There’s nothing quite like a discussion about local recreation that gets Pemberton Valley residents to speak up, and that was exactly the goal at last Wednesday’s (Nov. 14) community consultation and open house.
About 120 people attended the session at the Pemberton Community Centre last week, with discussions focused on future recreation facilities for the region, hosted by the Village of Pemberton and Lil’wat Nation.
The two local jurisdictions are expecting to see a recreation feasibility study on the topic from Canlan Ice Sports Corp. to arrive in their offices soon, but last week’s meeting was a chance for folks to say what they’d like to see — be it a rink, a pool, a field house, or something else — and where they’d like it to go.
“The objective was really to see if we had missed anything,” said Mayor Jordan Sturdy. “We wanted to make sure we covered things so that when we do go into the feasibility analysis that we’re covering the issues and items the public wants us to consider.
“The idea wasn’t get to get solutions, it was to make sure we identify all the priorities.”
Chief administrative officer Daniel Sailland said the feedback received during the event — which also featured short focus groups with attendees — was “quite good,” with some different suggestions, such as a running track or theatre stage, offered beyond the obvious choices.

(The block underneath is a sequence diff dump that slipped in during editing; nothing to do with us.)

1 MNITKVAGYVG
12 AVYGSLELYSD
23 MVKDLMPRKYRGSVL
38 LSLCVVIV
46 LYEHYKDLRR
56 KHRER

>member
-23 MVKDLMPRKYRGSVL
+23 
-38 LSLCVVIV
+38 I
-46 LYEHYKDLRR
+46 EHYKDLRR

Coun. James Linklater said he was encouraged by the turnout at last week’s consultation, not just by the number of attendees but by the diversity of voices that were heard.
“There’s the same cast of characters that comes out to community events, but there was a different demographic there, particularly young families,” he said.
With a new major recreation amenity likely still years away, it is those young families and youth within the community who will ultimately benefit from the end result of all brainstorming. With that in mind, village staff members were pleased to see Pemberton-area students participate in the discussion during a special lunch-hour session at the high school.
“They were all really engaged,” said Caroline Lamont, manager of development services, who led the school session and heard some unique ideas. “I was at a table of skateboarders and they said, ‘If we do a field house, can we have indoor skate skills? Because we can’t do that in the winter.’
“It was really great.”
Though a second session that was scheduled for last Thursday (Nov. 15) in Mount Currie had to be cancelled, the discussion continues online. Pemberton’s new Have Your Say website launched last week, where community members are encouraged to post further thoughts about their wishes for recreation facilities. Anonymous submissions have been filling the site since, with suggestions made about facilities in general, but also on the approach that local authorities should consider once an idea is settled upon.
Go to www.haveyoursay.pemberton.ca to add your comments or view the community recommendations.
The feasibility study is due in December, and Sturdy said its findings and the feedback online and in last week’s session will be further examined before more community consultation sessions take place in the New Year.